|System: PC, PS4, Xbox One|
|Dev: Ivory Tower|
|Screen Resolution: 480p-1080p|
by Jake Valentine
“How does The Crew stand out against all the other racing games on the show floor?”
This was the question I asked during my ten-minute or so hands-on demo with Ubisoft’s open-world racer. It was a question I absolutely had to ask. The E3 2013 show floor was filled with racers: Driveclub, Gran Turismo 6, Forza Motorsport 5, Mario Kart 8, Need for Speed Rivals, and more. I had to know what set The Crew apart from the others.
I got two answers: first, its play style. This isn’t a full simulation in the form of a Gran Turismo or Forza, so it’s not really in that type of league. Heck, even Driveclub, the quasi-simulation racer I previewed yesterday, handled more realistically. While not a true arcade racer (I’m not able to take hairpin turns at 150 miles per hour; I have to break or crash into the wall), there’s still some illusion of simulation. I like this: it’s accessible with a hint of challenge. I can also imagine that the amount of customization The Crew promises to offer will suit the style of the game well, but there’s more on that later.
My second answer? The map size.
“It will take an hour and a half to get from coast to coast in the game,” I was told.
I didn’t believe him for a second: “If I drive from the east coast to the west coast, it will take me ninety minutes?”
Well, that’s one way to set your game apart: offer an absolutely gigantic world to explore. This is where The Crew has you covered. The demo offered a small glimpse of this. Three different systems were connected to each other as each player performed two missions: a solo mission and then a teamed mission. For example, I competed in a traditional race, but others might have had different tasks depending on the locations they selected. After completing the race, I entered the game’s free-drive mode. The free-drive mode allowed me to explore the city as I saw fit. Before long, however, a countdown appeared on my screen. I was soon transported to Miami for a teamed mission.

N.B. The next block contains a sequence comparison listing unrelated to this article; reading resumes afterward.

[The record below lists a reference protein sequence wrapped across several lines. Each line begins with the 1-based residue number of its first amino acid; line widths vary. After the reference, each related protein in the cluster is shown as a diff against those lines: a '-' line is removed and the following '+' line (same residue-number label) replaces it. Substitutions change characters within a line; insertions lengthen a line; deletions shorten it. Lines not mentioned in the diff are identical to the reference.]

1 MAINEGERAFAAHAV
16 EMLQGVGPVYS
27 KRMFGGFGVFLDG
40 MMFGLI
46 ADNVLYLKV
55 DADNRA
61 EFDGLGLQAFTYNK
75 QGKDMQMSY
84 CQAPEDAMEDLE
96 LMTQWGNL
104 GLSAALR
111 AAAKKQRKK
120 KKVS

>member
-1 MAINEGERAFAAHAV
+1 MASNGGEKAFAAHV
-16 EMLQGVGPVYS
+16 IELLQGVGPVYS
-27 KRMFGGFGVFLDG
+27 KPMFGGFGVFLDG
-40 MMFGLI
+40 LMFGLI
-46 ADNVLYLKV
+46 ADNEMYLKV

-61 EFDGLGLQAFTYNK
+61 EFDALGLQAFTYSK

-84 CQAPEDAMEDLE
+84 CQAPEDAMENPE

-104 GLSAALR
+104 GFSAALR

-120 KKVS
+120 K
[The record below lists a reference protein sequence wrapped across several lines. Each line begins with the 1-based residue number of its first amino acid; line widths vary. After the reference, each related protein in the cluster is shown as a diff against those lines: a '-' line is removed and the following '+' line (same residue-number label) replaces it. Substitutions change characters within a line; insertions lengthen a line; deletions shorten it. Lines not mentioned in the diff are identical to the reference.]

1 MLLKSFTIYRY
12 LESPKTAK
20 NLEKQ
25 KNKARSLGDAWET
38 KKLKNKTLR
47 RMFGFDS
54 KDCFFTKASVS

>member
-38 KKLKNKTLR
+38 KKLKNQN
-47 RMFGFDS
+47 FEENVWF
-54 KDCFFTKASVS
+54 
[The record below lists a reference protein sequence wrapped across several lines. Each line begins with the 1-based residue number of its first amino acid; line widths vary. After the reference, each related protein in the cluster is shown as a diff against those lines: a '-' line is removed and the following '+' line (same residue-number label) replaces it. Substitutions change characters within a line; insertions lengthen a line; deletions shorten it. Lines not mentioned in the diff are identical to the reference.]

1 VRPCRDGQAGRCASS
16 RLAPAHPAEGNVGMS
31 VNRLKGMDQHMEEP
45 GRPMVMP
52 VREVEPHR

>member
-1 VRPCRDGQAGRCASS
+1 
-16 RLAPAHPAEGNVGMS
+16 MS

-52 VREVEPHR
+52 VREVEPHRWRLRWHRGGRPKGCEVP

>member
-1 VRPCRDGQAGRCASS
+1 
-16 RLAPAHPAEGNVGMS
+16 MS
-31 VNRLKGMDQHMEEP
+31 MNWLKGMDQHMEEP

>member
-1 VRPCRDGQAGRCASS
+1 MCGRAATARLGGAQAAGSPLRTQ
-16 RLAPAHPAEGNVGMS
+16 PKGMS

Well, I wasn’t; I was already in Miami. But my squad mates were.
Together, we had to take down a runaway vehicle by any means necessary. To prepare for this encounter, our cars were automatically tuned and customized to handle the probability of an off-road experience. During this time, the developer on hand noted that this wasn’t indicative of the final build. He said that I’d be able to do all of this myself when the game releases to retail in 2014, but the process was done automatically to help speed the E3 demo along.
The team missions played like something straight out of Burnout--take out the targeted driver by ramming into them. Or, in our case, I swerved in front of the driver while my teammates surrounded him.
The developers were impressed with my tactic, and their reaction to my tactic of choice led me to believe that there will be many missions that require multiple strategies. Simply ramming into the driver isn’t that effective due to the fact that I wasn’t able to predict his driving habits. I was only able to cut in front of him because I took a shortcut and went into his only possible route.
To be honest, if The Crew wasn’t announced, I probably wouldn’t have been thinking, “Hey, I’d really like an open-world racer on my Xbox One or PS4.” Even after I watched Ubisoft spend twenty minutes on the title during their press conference, I still wasn’t convinced. But The Crew is something I could enjoy, provided I find stable playing partners. It’s not the best racing game I’ve played this week, but it’s certainly enjoyable.
Date: June 19, 2013